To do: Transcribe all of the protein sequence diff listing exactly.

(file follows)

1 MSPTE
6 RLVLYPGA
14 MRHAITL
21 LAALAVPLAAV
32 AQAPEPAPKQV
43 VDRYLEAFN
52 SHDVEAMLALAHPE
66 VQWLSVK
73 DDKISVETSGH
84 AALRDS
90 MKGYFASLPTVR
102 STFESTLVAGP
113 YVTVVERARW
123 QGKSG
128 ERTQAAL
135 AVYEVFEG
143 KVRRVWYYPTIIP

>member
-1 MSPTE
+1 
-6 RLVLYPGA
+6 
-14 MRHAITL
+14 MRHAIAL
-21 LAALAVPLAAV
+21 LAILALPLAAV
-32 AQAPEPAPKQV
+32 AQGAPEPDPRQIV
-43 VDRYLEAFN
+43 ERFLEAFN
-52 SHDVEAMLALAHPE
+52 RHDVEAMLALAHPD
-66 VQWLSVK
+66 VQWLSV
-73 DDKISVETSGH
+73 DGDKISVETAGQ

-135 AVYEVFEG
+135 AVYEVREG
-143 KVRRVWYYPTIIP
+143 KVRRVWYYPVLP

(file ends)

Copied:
1 MSPTE
6 RLVLYPGA
14 MRHAITL
21 LAALAVPLAAV
32 AQAPEPAPKQV
43 VDRYLEAFN
52 SHDVEAMLALAHPE
66 VQWLSVK
73 DDKISVETSGH
84 AALRDS
90 MKGYFASLPTVR
102 STFESTLVAGP
113 YVTVVERARW
123 QGKSG
128 ERTQAAL
135 AVYEVFEG
143 KVRRVWYYPTIIP

>member
-1 MSPTE
+1 
-6 RLVLYPGA
+6 
-14 MRHAITL
+14 MRHAIAL
-21 LAALAVPLAAV
+21 LAILALPLAAV
-32 AQAPEPAPKQV
+32 AQGAPEPDPRQIV
-43 VDRYLEAFN
+43 ERFLEAFN
-52 SHDVEAMLALAHPE
+52 RHDVEAMLALAHPD
-66 VQWLSVK
+66 VQWLSV
-73 DDKISVETSGH
+73 DGDKISVETAGQ

-135 AVYEVFEG
+135 AVYEVREG
-143 KVRRVWYYPTIIP
+143 KVRRVWYYPVLP